The invention will be illustrated with apparatus for inverting prefabricated door and window assemblies. Door and window frames are pre-assembled and integrated units that may be inserted into a stud wall of a building under construction or renovation. These units are typically fabricated at elevated workstations on which they are supported in a horizontal plane for carrying out fabrication procedures from above at the upper side of the units. These workpieces are typically moved onto, off and between workstations by conveying apparatus that also maintains them in a generally horizontal attitude. The inverters of this invention may be employed before one of these stations for inverting the assembly so that the opposite side may be on at that station. However, inverters of this invention may be advantageously employed in a combined inverter and workstation function. That is, they may not only function as an inverter but as they support the workpiece in a horizontal raised position they may be employed as a workstation as well.
For an introductory general description of the inverter and it's operation, FIGS. 1 and 2 of the drawings illustrate an inverter 1 which is composed of a stand 10 which serves to support tilt table 20, carriage 30 and the operators for these components, as will be described. Tilt table 20 is rotatable on stand 10 between a horizontal attitude as shown in FIG. 1 to a near vertical attitude as shown in FIG. 2. Carriage 30 is located at the base of stand 10 and is extendable laterally from stand 10 between a retracted position, as shown in FIG. 1, and an extended position, as shown in FIG. 2. Rotatable turntable 31 is mounted on carriage unit 30 for rotation about a vertical axis.
FIG. 1 shows in phantom outline a typical unit under fabrication, door and window unit 2, the framing for which comprises a header 3, a footer 4 and inner jambs 5 and outer jambs 6. As shown, a door 7 is mounted between inner jambs 5 and windows 8 are mounted at either side, each between an inner jamb 5 and an outer jamb 6. The door and windows of unit 2 are applied at a previous workstation. Typically, at this stage trim pieces, such as beading, and/or aluminum or other cladding will be manually applied at both sides of unit 2.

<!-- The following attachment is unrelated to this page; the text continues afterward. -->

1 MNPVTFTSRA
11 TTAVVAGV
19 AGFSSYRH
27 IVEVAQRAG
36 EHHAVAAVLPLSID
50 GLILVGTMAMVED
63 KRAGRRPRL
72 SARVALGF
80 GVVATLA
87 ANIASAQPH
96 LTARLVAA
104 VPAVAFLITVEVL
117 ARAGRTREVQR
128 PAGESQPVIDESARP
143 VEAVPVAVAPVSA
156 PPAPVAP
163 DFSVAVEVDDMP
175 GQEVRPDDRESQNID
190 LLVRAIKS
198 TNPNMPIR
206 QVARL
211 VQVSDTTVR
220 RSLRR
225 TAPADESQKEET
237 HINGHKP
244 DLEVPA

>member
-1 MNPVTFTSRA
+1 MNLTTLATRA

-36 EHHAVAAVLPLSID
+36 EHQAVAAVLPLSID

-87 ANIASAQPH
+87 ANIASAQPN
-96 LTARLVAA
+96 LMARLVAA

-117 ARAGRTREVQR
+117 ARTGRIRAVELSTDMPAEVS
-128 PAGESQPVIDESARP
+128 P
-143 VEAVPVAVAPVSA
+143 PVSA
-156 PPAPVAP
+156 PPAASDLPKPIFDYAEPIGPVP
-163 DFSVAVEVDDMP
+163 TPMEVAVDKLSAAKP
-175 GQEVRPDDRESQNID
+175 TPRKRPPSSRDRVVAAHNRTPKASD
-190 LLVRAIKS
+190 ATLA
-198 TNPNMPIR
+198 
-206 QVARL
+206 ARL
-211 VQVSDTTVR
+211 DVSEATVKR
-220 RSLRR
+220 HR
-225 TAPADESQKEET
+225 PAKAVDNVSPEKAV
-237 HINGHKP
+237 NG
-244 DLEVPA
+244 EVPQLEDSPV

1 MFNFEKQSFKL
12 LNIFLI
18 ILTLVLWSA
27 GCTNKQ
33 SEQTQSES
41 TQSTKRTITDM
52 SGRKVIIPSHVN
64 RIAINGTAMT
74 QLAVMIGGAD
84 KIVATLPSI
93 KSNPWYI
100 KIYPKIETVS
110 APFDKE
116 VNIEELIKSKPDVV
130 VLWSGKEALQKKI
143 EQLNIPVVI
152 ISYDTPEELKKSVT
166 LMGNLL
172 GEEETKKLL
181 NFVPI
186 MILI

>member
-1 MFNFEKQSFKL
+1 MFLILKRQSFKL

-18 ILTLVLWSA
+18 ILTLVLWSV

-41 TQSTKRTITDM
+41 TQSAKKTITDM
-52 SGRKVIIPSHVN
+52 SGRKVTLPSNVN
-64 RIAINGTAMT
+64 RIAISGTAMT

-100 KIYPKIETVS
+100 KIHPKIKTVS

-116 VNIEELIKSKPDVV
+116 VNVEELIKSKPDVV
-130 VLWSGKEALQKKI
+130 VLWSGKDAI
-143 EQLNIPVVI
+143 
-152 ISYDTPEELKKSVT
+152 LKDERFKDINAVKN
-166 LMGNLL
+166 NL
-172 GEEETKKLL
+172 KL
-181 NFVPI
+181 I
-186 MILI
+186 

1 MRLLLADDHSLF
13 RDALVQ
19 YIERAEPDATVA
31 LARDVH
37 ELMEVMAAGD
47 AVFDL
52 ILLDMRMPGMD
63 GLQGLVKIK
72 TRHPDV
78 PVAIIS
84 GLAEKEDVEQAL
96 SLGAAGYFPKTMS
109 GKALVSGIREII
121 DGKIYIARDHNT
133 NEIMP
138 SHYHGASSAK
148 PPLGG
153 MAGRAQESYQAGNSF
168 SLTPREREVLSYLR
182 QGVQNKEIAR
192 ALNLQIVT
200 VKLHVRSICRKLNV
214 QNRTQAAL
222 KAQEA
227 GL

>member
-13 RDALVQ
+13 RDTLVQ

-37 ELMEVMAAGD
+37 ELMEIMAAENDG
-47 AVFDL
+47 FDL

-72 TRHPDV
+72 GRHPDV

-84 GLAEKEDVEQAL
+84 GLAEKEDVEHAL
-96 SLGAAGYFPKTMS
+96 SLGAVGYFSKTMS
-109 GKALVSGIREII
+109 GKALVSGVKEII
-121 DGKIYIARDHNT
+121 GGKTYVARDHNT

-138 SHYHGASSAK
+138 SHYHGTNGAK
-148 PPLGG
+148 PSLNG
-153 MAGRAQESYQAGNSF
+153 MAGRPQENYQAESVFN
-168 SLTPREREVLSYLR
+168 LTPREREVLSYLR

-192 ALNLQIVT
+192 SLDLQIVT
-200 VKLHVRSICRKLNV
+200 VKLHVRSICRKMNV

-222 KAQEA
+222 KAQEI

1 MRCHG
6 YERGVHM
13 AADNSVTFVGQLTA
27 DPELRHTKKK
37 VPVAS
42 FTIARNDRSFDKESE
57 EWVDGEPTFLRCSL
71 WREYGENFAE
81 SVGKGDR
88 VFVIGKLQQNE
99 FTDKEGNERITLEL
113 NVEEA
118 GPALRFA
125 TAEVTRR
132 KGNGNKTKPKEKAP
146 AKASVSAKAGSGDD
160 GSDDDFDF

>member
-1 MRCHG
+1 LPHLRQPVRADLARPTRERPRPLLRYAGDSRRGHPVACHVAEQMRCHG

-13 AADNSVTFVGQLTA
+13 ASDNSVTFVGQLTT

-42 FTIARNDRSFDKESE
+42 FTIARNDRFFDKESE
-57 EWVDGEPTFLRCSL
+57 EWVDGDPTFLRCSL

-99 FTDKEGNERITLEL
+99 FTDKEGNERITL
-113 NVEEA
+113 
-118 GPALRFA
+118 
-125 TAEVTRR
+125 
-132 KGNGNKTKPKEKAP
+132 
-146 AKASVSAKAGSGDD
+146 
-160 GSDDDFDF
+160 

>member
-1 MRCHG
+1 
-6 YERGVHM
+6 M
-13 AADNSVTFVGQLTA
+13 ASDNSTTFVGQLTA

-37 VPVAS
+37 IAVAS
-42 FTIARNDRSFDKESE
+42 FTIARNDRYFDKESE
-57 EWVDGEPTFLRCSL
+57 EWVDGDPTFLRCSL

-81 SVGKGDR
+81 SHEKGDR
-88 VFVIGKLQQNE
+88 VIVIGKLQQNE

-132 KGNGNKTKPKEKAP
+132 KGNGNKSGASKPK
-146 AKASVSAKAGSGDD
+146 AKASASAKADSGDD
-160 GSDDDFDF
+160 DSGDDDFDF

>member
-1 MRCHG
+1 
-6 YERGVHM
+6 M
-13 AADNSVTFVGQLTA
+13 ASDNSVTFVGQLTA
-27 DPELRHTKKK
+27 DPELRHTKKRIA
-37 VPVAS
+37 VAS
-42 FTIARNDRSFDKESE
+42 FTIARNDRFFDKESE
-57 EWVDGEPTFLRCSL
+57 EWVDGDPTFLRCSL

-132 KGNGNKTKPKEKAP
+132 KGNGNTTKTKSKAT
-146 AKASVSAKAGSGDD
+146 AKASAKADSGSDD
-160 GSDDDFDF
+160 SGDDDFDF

Door and window unit 2 is fed onto tilt table 20 by a conveying device (not shown) and moved therealong until the leading end 9 of the door unit (footer 4) abuts against support ledge 21 attached to the end of tilt table 20. In the inversion process, door unit 2 is brought to a nearly vertical orientation by rotation of tilt table 20 from the horizontal attitude as shown in FIG. 1 to a near vertical attitude as shown in FIG. 2. Support ledge 21 engages leading end 9 of door unit 2 resting on tilt table 20 support unit 2 when the tilt table is rotated from the horizontal to the near vertical attitude of FIG. 2 to serve as a curb against movement of unit 2 off of tilt table 2.
Carriage 30, when in the retracted position, is at a location to receive and support the door unit 2 when tilt table 20 is tilted to its near vertical attitude. At this attitude support of door unit 2 is transferred to turntable 31 of carriage 30, as will be described in more detail below. Carriage 30, now bearing door unit 2, is moved to the extended position as shown in FIG. 2. Turntable 31 is rotated a half turn, thereby to also rotate door unit 2 a half turn about its vertical axis. The extended position of carriage 30 is at a distance away from stand 10 sufficient to provide clearance therebetween for door unit 2 to be rotated about its vertical axis. Carriage 30 is then moved back to its retracted position and support of door unit 2 transferred back to tilt table 20. Carriage 30 is again moved back to the extended position, to provide clearance, and tilt table 20 is then raised to the horizontal attitude and with it door unit 2, now in the inverted position. Further fabrication operations can then proceed on the upper side of door unit 2 while supported on inverter 1 or after conveying the unit in the same horizontal attitude off of inverter 1 and to a separate workstation.
To now describe inverter 1 in more detail, Stand 10 is comprised of four legs 11 secured together near their lower ends by struts 12 and by beams 13 at their top ends. Beams 13 form a horizontal platform for receiving and supporting tilt table 20 in a horizontal attitude. A vertically adjustable prop 14 is located at each of the two corners adjacent trailing end 29 of tilt table 20. Props 14 may be used as further support for workpieces resting on tilt table 20 in a horizontal attitude, particularly when inverter 1 is also utilized as a workstation.
Tilt table 20 comprises longitudinal frame members 22 bearing cross members 23. Support ledge 21 is fixed to frame members 2 at the leading end 24 of tilt table 20. On either side of tilt table 20 is an outrigger 25, which is connected to longitudinal frame members 22 by struts 26. Outriggers 25 provide lateral support for workpieces carried on tilt table 20 to prevent them form tipping over to either side, particularly when inverter 1 is employed as a workstation. Each outrigger 25 extends to an upright 27 at the end thereof at leading end 24. Uprights 27 on tilt table 20 assist support ledge 21 in supporting door unit 2 when it is rotated to the near vertical.
Together, uprights 27 and ledge 21 act as a curb to prevent the article from sliding off the leading end of 24 of tilt table 20 when the tilt table tilts from the horizontal to a near vertical position.
Cross members 23 are each provided at each end with a roller 28 having a rotational axis that parallels the axis of the cross member and is transverse to the longitudinal direction of tilt table 20. Rollers 28 support and facilitate conveyance of workpieces onto and off of tilt table 20 in the longitudinal direction thereof.